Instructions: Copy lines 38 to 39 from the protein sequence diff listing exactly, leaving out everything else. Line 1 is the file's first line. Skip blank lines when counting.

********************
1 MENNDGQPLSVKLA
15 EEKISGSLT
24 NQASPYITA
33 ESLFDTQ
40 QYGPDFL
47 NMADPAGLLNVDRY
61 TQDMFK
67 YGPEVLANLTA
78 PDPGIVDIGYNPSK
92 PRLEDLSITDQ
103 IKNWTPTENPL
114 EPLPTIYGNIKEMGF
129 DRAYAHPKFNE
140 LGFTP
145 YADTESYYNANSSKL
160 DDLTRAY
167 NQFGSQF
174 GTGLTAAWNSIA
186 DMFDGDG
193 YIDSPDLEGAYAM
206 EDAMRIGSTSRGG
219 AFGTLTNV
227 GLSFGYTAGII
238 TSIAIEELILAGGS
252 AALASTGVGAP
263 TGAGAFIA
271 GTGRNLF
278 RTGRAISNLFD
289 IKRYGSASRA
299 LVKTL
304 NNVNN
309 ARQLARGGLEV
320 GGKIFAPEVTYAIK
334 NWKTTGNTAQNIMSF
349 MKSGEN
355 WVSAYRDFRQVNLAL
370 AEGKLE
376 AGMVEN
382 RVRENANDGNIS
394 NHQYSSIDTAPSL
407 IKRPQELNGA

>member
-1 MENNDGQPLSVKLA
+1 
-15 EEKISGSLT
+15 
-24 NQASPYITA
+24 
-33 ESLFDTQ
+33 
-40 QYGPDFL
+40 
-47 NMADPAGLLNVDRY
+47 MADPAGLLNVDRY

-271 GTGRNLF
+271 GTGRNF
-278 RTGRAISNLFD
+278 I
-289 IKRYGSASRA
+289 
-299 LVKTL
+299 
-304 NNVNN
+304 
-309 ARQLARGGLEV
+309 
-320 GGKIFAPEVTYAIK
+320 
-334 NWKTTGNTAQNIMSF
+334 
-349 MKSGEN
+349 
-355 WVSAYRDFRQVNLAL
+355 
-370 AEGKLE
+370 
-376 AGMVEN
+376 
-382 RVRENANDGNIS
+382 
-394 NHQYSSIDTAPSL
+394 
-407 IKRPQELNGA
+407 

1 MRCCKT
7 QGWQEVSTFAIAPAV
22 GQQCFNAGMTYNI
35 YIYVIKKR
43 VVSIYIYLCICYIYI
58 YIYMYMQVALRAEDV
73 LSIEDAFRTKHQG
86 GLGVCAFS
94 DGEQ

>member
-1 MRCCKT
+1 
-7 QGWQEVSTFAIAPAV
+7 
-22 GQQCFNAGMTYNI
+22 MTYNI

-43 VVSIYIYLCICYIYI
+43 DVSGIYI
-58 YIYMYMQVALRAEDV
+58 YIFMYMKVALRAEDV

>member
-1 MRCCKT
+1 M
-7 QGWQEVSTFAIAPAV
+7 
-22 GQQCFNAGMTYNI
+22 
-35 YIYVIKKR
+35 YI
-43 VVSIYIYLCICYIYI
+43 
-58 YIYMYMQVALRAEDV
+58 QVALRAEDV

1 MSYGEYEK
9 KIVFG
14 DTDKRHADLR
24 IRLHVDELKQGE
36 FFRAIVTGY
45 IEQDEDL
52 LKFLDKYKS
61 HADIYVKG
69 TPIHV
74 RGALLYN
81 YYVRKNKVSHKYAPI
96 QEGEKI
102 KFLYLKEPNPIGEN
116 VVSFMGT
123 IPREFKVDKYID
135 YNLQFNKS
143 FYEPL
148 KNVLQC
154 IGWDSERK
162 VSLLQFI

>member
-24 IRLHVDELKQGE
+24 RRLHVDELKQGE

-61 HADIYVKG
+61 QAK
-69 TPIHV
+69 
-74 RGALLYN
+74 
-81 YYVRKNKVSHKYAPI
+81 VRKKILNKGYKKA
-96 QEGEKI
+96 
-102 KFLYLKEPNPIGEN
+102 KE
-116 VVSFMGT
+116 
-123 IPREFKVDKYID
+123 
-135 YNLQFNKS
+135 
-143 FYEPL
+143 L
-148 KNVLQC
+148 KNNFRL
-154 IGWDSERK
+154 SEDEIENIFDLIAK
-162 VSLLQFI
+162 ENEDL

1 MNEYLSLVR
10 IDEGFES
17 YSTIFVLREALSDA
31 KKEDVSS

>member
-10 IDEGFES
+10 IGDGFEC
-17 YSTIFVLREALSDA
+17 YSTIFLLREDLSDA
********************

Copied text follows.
376 AGMVEN
382 RVRENANDGNIS